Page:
Department of Mathematical Sciences,
Northern Illinois University

MATH 240, Linear Algebra, Spring 2010

SEC 2, 11:00-11:50, M T W F, DU 318

Professor John Beachy, Watson 355   |   telephone: (815) 753-6753   |   email:

Office Hours: 10:00-10:50 M W F (in Watson 355), or by appointment

TEXT: Bernard Kolman and David R.Hill, Elementary Linear Algebra, 9th Edition, Prentice Hall, Upper Saddle River, New Jersey, 2008.

SYLLABUS: The course will cover most of Chapters 1-7 of the text by Kolman and Hill, Elementary Linear Algebra, 9th Edition.

EXAMS: Hour exams have been tentatively scheduled as follows: Exam 1 on 2/5, Exam 2 on 3/19, and Exam 3 on 4/16. The departmental final exam (listed under mass exams in the schedule of classes) will be given on Thursday morning, May 6, 2010, from 8:00 to 9:50 A.M. If there is a reason that you cannot take an exam at the scheduled time, you must contact your instructor before the time of the exam.

QUIZZES: You should expect a quiz or exam each Friday. The sections they cover will be announced in class, and on my course website.

HOMEWORK: You should work all of the recommended homework problems. These will be important in class discussions, and will the basis for the quiz questions.

CALCULATORS: Students may wish to use calculators or computers as a study aid, but no electronic devices of any kind will be allowed on exams or quizzes.

ACADEMIC CONDUCT: Academic honesty and mutual respect (student with student and instructor with student) are expected in this course. Mutual respect means being on time for class and not leaving early, being prepared to give full attention to class work, not reading newspapers or other material in class, not using cell phones or pagers during class time, and not looking at another student's work during exams. Academic misconduct, as defined by the Student Judicial Code, will not be treated lightly.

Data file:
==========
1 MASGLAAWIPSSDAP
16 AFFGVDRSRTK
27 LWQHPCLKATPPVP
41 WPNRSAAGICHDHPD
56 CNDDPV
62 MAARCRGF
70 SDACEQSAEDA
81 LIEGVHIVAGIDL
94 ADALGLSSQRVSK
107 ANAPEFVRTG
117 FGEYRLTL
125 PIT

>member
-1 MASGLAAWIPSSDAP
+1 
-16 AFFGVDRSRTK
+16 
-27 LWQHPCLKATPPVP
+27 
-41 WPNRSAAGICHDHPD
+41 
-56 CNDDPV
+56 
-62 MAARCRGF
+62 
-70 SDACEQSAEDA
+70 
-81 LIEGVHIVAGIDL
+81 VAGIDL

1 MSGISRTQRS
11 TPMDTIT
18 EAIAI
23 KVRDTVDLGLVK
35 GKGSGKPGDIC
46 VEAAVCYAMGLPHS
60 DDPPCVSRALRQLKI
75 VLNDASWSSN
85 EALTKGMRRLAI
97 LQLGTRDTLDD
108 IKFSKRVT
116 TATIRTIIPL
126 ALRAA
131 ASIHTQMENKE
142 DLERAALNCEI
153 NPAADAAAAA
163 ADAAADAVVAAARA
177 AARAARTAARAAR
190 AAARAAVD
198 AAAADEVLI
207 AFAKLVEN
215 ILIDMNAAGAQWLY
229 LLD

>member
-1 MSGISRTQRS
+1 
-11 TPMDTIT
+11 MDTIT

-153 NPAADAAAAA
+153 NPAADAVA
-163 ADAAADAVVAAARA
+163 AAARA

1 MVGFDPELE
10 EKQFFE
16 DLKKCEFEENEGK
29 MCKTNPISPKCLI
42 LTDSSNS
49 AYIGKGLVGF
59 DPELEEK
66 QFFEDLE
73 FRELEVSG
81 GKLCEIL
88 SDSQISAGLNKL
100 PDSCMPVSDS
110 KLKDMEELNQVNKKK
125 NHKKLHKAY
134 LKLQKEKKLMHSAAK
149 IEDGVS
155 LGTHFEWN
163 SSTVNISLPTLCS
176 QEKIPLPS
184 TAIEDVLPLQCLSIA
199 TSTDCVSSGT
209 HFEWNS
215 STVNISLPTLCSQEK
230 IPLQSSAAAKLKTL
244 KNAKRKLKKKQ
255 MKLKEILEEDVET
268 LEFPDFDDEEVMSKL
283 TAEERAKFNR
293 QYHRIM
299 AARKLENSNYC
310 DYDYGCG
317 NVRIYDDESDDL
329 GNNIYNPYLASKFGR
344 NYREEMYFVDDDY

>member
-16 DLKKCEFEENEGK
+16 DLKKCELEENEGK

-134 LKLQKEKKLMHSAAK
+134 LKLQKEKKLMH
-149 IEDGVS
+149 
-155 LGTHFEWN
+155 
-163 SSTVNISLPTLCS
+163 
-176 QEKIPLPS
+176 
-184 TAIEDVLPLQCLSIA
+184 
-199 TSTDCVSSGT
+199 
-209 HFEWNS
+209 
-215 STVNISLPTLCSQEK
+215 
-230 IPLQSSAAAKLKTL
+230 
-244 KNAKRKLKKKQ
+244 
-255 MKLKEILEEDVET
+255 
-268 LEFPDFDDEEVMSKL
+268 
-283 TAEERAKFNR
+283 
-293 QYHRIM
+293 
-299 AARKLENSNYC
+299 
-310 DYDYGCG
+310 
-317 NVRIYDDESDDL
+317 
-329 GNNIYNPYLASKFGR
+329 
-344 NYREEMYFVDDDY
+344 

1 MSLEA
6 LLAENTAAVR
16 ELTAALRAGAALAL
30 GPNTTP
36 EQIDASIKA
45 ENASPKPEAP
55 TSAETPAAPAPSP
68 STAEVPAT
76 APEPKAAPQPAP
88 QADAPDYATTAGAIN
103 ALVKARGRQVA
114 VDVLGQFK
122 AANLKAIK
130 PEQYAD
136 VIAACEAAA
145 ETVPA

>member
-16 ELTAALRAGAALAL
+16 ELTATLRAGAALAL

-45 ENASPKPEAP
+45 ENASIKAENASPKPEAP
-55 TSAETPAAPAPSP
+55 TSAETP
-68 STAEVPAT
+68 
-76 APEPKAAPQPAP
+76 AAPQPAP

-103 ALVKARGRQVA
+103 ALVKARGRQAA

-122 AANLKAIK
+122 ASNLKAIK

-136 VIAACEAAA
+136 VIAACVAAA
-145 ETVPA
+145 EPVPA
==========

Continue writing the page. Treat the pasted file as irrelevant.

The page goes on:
GENERAL ADVICE: This course represents a transition from the 200 level calculus courses to the 400 level math courses, in which math is studied at a greater depth. We expect you to begin to understand more than just computations, and to be able to explain why things work. Some homework problems in the text ask you for a "proof". I view a proof to be an explanation that you would give to another student. Include the details you think you need to understand the problem now, as well as when you might be studying what you wrote for the final exam.
For each hour in class, you should expect to spend at least two hours outside of class doing homework and studying for quizzes and exams. If you have time, I recommend that you read each section before it is scheduled to be covered in the lectures. On the class homepage you will find some links that may be of help to you in studying.

COURSE HOMEPAGE: (for my section)